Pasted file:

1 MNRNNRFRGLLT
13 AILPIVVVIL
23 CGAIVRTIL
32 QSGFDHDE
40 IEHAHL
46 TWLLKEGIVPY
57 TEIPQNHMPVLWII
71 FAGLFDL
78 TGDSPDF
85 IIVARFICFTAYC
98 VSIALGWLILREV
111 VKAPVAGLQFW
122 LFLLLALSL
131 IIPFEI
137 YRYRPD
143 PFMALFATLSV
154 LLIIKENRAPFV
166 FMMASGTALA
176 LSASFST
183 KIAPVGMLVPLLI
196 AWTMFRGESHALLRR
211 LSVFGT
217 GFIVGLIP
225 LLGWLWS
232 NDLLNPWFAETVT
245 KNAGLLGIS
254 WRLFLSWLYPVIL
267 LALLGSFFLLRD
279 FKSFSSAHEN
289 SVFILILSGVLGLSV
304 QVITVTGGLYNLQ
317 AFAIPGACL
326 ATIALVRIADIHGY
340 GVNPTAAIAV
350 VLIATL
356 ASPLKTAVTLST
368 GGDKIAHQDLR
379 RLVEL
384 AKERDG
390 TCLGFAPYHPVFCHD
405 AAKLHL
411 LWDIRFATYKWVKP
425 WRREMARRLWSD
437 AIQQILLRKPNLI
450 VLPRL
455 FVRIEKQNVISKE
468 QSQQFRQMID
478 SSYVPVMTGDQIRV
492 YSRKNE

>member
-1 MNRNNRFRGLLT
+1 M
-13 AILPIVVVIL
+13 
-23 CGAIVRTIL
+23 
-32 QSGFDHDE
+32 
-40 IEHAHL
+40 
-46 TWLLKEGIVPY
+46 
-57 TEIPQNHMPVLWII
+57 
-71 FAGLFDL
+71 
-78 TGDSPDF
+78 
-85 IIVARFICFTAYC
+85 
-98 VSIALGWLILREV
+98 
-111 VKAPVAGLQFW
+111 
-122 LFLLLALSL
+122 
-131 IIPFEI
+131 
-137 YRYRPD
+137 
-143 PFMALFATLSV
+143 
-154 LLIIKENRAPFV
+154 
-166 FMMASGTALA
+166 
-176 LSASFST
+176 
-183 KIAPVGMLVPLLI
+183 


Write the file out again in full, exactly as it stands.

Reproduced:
1 MNRNNRFRGLLT
13 AILPIVVVIL
23 CGAIVRTIL
32 QSGFDHDE
40 IEHAHL
46 TWLLKEGIVPY
57 TEIPQNHMPVLWII
71 FAGLFDL
78 TGDSPDF
85 IIVARFICFTAYC
98 VSIALGWLILREV
111 VKAPVAGLQFW
122 LFLLLALSL
131 IIPFEI
137 YRYRPD
143 PFMALFATLSV
154 LLIIKENRAPFV
166 FMMASGTALA
176 LSASFST
183 KIAPVGMLVPLLI
196 AWTMFRGESHALLRR
211 LSVFGT
217 GFIVGLIP
225 LLGWLWS
232 NDLLNPWFAETVT
245 KNAGLLGIS
254 WRLFLSWLYPVIL
267 LALLGSFFLLRD
279 FKSFSSAHEN
289 SVFILILSGVLGLSV
304 QVITVTGGLYNLQ
317 AFAIPGACL
326 ATIALVRIADIHGY
340 GVNPTAAIAV
350 VLIATL
356 ASPLKTAVTLST
368 GGDKIAHQDLR
379 RLVEL
384 AKERDG
390 TCLGFAPYHPVFCHD
405 AAKLHL
411 LWDIRFATYKWVKP
425 WRREMARRLWSD
437 AIQQILLRKPNLI
450 VLPRL
455 FVRIEKQNVISKE
468 QSQQFRQMID
478 SSYVPVMTGDQIRV
492 YSRKNE

>member
-1 MNRNNRFRGLLT
+1 M
-13 AILPIVVVIL
+13 
-23 CGAIVRTIL
+23 
-32 QSGFDHDE
+32 
-40 IEHAHL
+40 
-46 TWLLKEGIVPY
+46 
-57 TEIPQNHMPVLWII
+57 
-71 FAGLFDL
+71 
-78 TGDSPDF
+78 
-85 IIVARFICFTAYC
+85 
-98 VSIALGWLILREV
+98 
-111 VKAPVAGLQFW
+111 
-122 LFLLLALSL
+122 
-131 IIPFEI
+131 
-137 YRYRPD
+137 
-143 PFMALFATLSV
+143 
-154 LLIIKENRAPFV
+154 
-166 FMMASGTALA
+166 
-176 LSASFST
+176 
-183 KIAPVGMLVPLLI
+183 